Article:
When Tom Brady's final pass of the year fell incomplete, it sealed the fate of the 2017 New England Patriots: they would end the season in second place, defeated in Super Bowl LII by the Philadelphia Eagles. What is following the loss on the game's biggest stage is an offseason of questions – most of them surrounding a defense that gave up 41 points – and likely personell turnover both on the field and on the sidelines.
It is, unfortunately, a familiar place to be in for a Patriots franchise that has lost three of its eight Super Bowls of the Tom Brady/Bill Belichick era. New England, of course, bounced back relatively well from both previous losses: In 2008, coming off an upset defeat at the hands of the New York Giants, the team went 11-5 and missed the playoffs on a tiebreaker; in 2012, the Patriots reached the AFC Championship Game.
As has been the case for most of the NFL's salary cap era, the Patriots are the exception to the rule as other Super Bowl losers have not fared that well during the seasons that followed:
1994 Buffalo Bills (7-9; missed playoffs): After four straight Super Bowl losses, Buffalo finished the first year under the newly introduced salary cap with a 7-9 record and just the fourth place in the AFC East. The Bills, who were uncharacteristically inconsistent on defense, missed the playoffs for the first time since 1987.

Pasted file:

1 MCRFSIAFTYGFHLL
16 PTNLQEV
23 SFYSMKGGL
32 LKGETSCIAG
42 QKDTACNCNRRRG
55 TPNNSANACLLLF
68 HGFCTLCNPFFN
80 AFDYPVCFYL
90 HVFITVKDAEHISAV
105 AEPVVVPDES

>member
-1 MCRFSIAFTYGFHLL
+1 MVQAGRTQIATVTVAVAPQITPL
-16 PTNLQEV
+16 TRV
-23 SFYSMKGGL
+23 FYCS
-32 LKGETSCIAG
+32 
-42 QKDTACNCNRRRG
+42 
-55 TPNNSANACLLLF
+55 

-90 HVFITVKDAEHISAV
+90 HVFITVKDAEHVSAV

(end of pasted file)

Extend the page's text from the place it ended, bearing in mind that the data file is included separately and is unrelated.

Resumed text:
1995 San Diego Chargers (9-7; wild card playoff loss): Following their first-ever trip to the Super Bowl, the Chargers decreased slightly in 1995. Coming off an 11-5 campaign that saw the team rank in the top ten in scoring on both sides of the football, the offense took a step back. The team still reached the playoffs but lost at home in round one.
1996 Pittsburgh Steelers (10-6; divisional playoff loss): Pittsburgh went 11-5 in 1995 and 10-6 in 1996, all behind one of the NFL's best defenses. However, with Mike Tomczak as the new starting quarterback – Neil O'Donnell left in free agency –, the offense became more prone to mistakes and did not play at the same level it did one year earlier. It all showed in the 28-3 divisional round loss against the Patriots.
1997 New England Patriots (10-6; divisional playoff loss): Head coach Bill Parcells left the Patriots after their loss in Super Bowl XXXI and was replaced by Pete Carroll. New England still fared well under Carroll and for the first time ever defended a division title. However, after a hot start to the year, the team – especially on offense – cooled off significantly and was ultimately eliminated from the playoffs in the divisional round.
1998 Green Bay Packers (11-5; wild card playoff loss): After going 13-3 the prior year, Green Bay took a slight step back in 1998 but was still able to finish the year 11-5. It was not enough to win the division title, though, as the Packers were swept by the Minnesota Vikings and thus had to play in the wild card round. The team lost the game and did not return to the playoffs until the 2001 season.